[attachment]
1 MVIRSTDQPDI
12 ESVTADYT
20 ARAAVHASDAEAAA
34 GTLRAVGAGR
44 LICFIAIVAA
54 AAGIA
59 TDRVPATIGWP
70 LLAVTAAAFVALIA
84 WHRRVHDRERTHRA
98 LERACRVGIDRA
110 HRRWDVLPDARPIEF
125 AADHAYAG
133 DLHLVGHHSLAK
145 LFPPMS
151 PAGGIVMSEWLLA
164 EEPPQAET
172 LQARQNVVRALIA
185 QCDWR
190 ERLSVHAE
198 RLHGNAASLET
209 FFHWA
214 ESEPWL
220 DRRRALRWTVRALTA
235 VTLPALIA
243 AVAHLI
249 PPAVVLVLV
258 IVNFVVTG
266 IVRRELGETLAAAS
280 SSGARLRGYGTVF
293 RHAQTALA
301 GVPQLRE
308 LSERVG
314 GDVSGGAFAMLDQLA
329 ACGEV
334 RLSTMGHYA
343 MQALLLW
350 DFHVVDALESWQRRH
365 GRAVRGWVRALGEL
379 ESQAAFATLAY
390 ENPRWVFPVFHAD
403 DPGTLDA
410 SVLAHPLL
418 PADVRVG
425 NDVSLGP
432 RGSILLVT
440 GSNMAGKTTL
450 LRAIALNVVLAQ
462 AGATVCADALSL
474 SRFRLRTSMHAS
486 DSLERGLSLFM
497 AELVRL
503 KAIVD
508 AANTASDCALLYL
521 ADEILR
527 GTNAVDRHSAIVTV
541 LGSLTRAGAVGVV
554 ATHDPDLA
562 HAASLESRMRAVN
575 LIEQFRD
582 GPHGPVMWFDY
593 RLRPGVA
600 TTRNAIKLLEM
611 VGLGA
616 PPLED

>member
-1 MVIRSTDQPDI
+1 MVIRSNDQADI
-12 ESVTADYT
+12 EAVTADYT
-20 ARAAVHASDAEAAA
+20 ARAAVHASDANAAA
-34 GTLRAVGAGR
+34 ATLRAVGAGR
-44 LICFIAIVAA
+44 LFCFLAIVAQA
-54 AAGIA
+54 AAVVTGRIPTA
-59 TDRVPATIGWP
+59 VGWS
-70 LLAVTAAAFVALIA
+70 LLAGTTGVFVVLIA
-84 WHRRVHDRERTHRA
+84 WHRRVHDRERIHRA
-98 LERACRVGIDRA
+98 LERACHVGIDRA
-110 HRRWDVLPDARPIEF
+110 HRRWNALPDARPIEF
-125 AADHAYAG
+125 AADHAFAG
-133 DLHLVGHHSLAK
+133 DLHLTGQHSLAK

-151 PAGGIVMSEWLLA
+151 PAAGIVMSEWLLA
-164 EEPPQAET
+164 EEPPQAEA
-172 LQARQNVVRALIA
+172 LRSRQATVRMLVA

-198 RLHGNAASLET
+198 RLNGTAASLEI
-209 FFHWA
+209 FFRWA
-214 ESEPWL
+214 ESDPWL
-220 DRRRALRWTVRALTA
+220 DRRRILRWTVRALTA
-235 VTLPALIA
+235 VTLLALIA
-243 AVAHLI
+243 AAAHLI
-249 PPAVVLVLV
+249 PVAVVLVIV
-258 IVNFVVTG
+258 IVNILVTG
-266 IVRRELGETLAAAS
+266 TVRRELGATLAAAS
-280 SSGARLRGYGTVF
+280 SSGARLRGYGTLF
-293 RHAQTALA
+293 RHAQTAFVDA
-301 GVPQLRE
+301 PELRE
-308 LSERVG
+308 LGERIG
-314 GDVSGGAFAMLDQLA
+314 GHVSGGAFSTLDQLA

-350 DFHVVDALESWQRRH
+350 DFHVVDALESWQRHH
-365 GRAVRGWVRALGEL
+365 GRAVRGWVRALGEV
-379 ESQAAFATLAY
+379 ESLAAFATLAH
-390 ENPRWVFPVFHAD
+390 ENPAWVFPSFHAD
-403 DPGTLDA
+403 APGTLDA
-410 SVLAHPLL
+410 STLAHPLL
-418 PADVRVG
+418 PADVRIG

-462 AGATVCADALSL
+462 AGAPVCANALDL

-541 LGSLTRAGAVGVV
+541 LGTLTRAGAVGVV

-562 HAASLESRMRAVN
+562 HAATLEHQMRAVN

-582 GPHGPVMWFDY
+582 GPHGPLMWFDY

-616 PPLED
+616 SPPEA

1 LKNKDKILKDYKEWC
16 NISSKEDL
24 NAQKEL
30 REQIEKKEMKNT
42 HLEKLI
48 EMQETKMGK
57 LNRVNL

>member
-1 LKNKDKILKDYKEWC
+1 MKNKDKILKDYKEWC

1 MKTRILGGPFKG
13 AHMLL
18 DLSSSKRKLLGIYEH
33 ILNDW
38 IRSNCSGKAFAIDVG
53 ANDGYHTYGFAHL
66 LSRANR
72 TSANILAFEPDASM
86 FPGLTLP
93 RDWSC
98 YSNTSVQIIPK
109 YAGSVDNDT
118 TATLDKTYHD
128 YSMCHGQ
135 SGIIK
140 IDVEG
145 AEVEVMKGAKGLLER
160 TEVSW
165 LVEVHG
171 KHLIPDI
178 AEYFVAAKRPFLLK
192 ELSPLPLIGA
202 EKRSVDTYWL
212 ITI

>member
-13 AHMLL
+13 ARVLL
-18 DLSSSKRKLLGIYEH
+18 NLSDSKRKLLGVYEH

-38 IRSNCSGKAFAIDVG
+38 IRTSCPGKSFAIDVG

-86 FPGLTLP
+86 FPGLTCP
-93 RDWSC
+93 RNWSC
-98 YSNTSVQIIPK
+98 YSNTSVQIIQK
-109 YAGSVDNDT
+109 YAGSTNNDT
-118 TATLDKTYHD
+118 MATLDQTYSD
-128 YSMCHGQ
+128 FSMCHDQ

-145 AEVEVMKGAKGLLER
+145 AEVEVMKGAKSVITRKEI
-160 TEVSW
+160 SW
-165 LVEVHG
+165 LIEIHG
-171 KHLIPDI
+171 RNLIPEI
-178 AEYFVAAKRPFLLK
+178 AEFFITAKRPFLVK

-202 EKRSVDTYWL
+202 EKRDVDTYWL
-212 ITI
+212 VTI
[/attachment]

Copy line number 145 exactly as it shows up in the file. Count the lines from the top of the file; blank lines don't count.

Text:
+562 HAATLEHQMRAVN